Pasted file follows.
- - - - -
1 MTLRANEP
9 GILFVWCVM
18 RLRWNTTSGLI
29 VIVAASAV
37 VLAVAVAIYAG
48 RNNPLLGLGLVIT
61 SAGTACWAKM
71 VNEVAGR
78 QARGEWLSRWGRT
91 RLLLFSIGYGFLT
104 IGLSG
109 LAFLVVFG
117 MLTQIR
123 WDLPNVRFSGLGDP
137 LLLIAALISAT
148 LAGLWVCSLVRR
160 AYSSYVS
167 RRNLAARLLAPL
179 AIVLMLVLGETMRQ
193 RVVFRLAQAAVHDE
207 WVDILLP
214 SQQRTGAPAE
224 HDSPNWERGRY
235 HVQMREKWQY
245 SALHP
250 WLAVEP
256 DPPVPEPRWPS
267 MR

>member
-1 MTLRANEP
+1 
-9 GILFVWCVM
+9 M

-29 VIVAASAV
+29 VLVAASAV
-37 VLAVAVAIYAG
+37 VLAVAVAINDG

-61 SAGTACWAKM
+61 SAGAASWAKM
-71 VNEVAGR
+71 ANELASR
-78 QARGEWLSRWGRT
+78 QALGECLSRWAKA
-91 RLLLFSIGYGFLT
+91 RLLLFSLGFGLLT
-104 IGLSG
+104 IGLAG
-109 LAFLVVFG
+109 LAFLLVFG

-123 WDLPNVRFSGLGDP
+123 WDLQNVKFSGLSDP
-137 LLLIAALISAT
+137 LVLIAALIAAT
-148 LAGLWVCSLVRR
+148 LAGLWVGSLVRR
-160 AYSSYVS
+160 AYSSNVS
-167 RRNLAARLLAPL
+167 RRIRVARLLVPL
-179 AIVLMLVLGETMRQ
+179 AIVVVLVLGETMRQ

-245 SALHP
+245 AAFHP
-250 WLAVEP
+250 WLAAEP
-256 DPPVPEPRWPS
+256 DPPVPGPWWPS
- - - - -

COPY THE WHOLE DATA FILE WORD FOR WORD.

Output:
1 MTLRANEP
9 GILFVWCVM
18 RLRWNTTSGLI
29 VIVAASAV
37 VLAVAVAIYAG
48 RNNPLLGLGLVIT
61 SAGTACWAKM
71 VNEVAGR
78 QARGEWLSRWGRT
91 RLLLFSIGYGFLT
104 IGLSG
109 LAFLVVFG
117 MLTQIR
123 WDLPNVRFSGLGDP
137 LLLIAALISAT
148 LAGLWVCSLVRR
160 AYSSYVS
167 RRNLAARLLAPL
179 AIVLMLVLGETMRQ
193 RVVFRLAQAAVHDE
207 WVDILLP
214 SQQRTGAPAE
224 HDSPNWERGRY
235 HVQMREKWQY
245 SALHP
250 WLAVEP
256 DPPVPEPRWPS
267 MR

>member
-1 MTLRANEP
+1 
-9 GILFVWCVM
+9 M

-29 VIVAASAV
+29 VLVAASAV
-37 VLAVAVAIYAG
+37 VLAVAVAINDG

-61 SAGTACWAKM
+61 SAGAASWAKM
-71 VNEVAGR
+71 ANELASR
-78 QARGEWLSRWGRT
+78 QALGECLSRWAKA
-91 RLLLFSIGYGFLT
+91 RLLLFSLGFGLLT
-104 IGLSG
+104 IGLAG
-109 LAFLVVFG
+109 LAFLLVFG

-123 WDLPNVRFSGLGDP
+123 WDLQNVKFSGLSDP
-137 LLLIAALISAT
+137 LVLIAALIAAT
-148 LAGLWVCSLVRR
+148 LAGLWVGSLVRR
-160 AYSSYVS
+160 AYSSNVS
-167 RRNLAARLLAPL
+167 RRIRVARLLVPL
-179 AIVLMLVLGETMRQ
+179 AIVVVLVLGETMRQ

-245 SALHP
+245 AAFHP
-250 WLAVEP
+250 WLAAEP
-256 DPPVPEPRWPS
+256 DPPVPGPWWPS